Joseph Smotherman has served as Southwest region director for the Assemblies God National Black Fellowship for four years, helping to shape the NBF’s strategy for restoring blighted cities. Improving race relations and ethnic diversity has been his mission his since his days as a disciple of the Black Panther movement.
“I was not raised in church at all,” says Smotherman, who is pastor of FaithWorks in Gardena, California. “I was a member of the Black Panther party, so I was rather radical.”
Reading The Autobiography of Malcolm X proved to be a turning point in Smotherman’s life.
“This book opened my eyes socially,” Smotherman says. “Malcolm’s critique of the American social order resonated with me; his solution did not.”
A second defining event involved Smotherman accepting Jesus as Savior.
“Christ provided the solution that was missing in Malcolm X,” says Smotherman, who embarked on a journey as an African American Christian in an often racist society.
As a child growing up in a segregated South, Smotherman remembers being barred from eating in restaurants and attending whites-only community events.
“The adults told us to make sure we were in at night before dark because the boogeyman came out,” says Smotherman, 69. “They were referring to the klansmen.”
One night, members of the Ku Klux Klan hanged a black man at the end of a street in his neighborhood.
Smotherman’s father, a U.S. Marine, moved the family to Oceanside, California, near where he was stationed at Camp Pendleton. Shortly after high school, Joe gave a white co-worker a ride home from work one evening and they ended up talking about Jesus for an hour.
“That conversation opened up a new kind of Jesus to me,” Smotherman says. “On the way home I said, God, if you’re real, if you can bring meaning in my life, I accept you as my Savior. That’s when Christ changed my life. I had encountered a reality beyond myself.”
Smotherman stopped being active in the Black Panthers and began evangelizing the community with a group of white surfers known as the God Squad. A friend from First AG in Oceanside invited him to a youth camp at Pinecrest Christian Conference Center (where a new band called Andrae Crouch and the Disciples led musical worship), and Smotherman was baptized in the Holy Spirit.
“That was my real entry into the AG,” he says.
He attended Vanguard University for two years and enjoyed the guidance of professors Murray Dempster and William Williams. Eventually, he became involved with the Church of God in Christ (COGIC) in South Central Los Angeles under the mentorship of bishop Charles E. Blake Sr. But while pastoring a small church in a difficult area, Smotherman felt the pull to a multiethnic setting.
During a harsh bout with cancer in the early 2000s, Smotherman says the Lord impressed upon him to find an environment where he could promote ethnically diverse churches. On the way home from an oncology appointment, he noticed an AG church and spontaneously pulled in to talk to the pastor. It turned out they had been students together at Vanguard. That conversation led Smotherman back into the AG, where he hoped to advance race relations, even when conversations proved difficult.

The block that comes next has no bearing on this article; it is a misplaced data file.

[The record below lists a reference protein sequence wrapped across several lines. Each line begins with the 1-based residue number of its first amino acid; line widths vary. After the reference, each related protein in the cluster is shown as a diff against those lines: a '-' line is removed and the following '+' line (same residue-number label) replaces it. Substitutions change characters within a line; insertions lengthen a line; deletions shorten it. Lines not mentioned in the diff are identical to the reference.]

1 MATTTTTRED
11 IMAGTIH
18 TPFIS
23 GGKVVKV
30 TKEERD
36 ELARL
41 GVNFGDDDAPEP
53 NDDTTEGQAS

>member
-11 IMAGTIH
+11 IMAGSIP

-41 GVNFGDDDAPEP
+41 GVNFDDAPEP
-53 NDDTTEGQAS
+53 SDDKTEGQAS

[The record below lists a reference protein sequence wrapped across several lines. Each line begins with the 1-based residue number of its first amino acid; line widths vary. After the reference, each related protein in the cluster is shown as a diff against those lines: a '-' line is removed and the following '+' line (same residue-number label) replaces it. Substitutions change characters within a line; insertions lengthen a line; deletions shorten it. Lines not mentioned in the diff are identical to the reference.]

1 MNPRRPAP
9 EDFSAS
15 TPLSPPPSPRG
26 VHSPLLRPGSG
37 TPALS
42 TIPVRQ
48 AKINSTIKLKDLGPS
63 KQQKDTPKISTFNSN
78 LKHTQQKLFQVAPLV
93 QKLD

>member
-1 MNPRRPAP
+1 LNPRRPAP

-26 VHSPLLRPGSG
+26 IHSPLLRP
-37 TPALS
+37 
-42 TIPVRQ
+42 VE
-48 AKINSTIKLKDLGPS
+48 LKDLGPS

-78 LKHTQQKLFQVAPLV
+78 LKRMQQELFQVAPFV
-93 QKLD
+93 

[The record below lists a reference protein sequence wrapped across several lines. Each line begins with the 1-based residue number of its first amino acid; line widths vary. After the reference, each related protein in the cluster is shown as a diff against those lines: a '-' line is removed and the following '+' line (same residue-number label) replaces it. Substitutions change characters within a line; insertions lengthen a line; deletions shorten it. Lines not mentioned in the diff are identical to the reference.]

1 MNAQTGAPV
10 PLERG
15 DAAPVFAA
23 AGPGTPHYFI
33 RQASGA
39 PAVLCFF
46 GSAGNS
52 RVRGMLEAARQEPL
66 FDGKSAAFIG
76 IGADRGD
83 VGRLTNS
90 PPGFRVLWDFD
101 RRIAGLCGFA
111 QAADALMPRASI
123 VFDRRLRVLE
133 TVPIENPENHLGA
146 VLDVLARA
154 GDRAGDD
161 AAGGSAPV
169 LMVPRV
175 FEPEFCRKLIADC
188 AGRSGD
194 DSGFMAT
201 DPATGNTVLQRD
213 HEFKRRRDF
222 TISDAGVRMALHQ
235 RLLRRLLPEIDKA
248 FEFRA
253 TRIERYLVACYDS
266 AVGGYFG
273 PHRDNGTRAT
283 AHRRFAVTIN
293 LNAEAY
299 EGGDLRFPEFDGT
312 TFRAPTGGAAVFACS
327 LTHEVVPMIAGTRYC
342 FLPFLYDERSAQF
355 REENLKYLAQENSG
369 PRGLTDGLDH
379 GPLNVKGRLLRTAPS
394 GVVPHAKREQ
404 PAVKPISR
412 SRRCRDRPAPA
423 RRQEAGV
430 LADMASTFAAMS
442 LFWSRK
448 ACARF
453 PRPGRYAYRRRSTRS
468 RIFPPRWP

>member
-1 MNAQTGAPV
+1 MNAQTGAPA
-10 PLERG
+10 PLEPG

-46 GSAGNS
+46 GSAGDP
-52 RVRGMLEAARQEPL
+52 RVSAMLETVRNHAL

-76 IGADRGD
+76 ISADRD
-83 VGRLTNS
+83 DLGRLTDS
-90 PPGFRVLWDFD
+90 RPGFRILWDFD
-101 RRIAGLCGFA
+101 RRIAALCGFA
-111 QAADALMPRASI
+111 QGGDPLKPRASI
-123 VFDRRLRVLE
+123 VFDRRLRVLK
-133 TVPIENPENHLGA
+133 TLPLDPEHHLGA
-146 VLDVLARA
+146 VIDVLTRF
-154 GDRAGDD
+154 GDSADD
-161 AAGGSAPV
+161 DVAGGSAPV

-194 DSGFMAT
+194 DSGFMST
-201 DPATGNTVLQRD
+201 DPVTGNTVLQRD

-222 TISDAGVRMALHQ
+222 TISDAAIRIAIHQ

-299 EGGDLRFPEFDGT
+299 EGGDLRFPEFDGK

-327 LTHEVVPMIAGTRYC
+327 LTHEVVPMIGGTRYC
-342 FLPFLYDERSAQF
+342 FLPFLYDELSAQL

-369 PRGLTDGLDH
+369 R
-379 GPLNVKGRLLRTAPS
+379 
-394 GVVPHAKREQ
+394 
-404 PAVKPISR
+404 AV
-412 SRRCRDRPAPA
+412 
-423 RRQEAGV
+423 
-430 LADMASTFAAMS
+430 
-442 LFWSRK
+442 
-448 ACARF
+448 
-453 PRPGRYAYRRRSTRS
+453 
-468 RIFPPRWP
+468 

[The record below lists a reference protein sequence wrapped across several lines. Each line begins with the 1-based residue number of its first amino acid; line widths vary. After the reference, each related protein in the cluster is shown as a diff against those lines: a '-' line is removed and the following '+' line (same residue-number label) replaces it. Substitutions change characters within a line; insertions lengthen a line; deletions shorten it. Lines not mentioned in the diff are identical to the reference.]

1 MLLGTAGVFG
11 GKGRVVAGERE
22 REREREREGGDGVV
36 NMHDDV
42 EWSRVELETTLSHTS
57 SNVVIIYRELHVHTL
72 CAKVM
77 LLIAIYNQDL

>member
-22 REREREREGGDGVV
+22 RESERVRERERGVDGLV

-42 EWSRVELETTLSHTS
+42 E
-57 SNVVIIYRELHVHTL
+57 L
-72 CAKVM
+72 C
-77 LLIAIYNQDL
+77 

“I was keenly aware of the history of the AG particularly in terms of race,” he says. Although many at the 1906 Azusa Street revival felt the blood of Jesus washed away racial disparity, Pentecostal denominations that formed in its wake — including the Assemblies of God in 1914 — soon followed cultural cues rather than biblical teachings on justice. African Americans in the AG began to gain a voice in leadership with the creation of the NBF in 1980.
“I felt that maybe God was using the National Black Fellowship to help erase the color line again,” Smotherman says.
In a 1989 resolution, the AG called out racism as a sin. Last year, in the wake of the death of George Floyd, the AG Executive Presbytery — whose 21 members now include eight nonwhites — reiterated that racism in any form is sinful.
Smotherman points out that many churches are still essentially racially divided, and he encourages leaders to open doors for Black ministers within white churches and networks. He won’t speak at a white church during February, the annual designated “Black History Month” in the U.S., because he believes doing so suggests it is the only time that a Black minister has something of value to say to predominantly white congregants.
“I say to my Black brothers and sisters: if you want a place at the table, get involved, show up,” Smotherman says. “Organizations like the NBF and other ethnic fellowships are called to have a prophetic voice within the AG.”
NBF President Walter F. Harvey appreciates that Smotherman is “a nonconformist.”
“With his background somewhat as a revolutionary, Joe brings that energy and critical thinking perspective,” says Harvey, 60. “He tends to ask questions that go beyond the surface relationship and how we feel about each other, to how we treat each other and how systems and society allow us to be treated.”
Smotherman has been married to wife, Dion, for 43 years. Their daughter, Dijanna Figueroa, has a doctorate in marine science with an emphasis on hydrothermal vents, and her work with submersibles at the University of California at Santa Barbara has been featured on a documentary called “Aliens of the Deep,” directed by James Cameron. The Smothermans’ son, Jeremy, has a doctorate in education and is senior director of research and planning at Santa Rosa Community College.
Smotherman isn’t the first onetime Black Panther to later play a role in NBF leadership. Ed Peecher served as president of the AG’s Inner-City Workers Conference, the precursor to the NBF.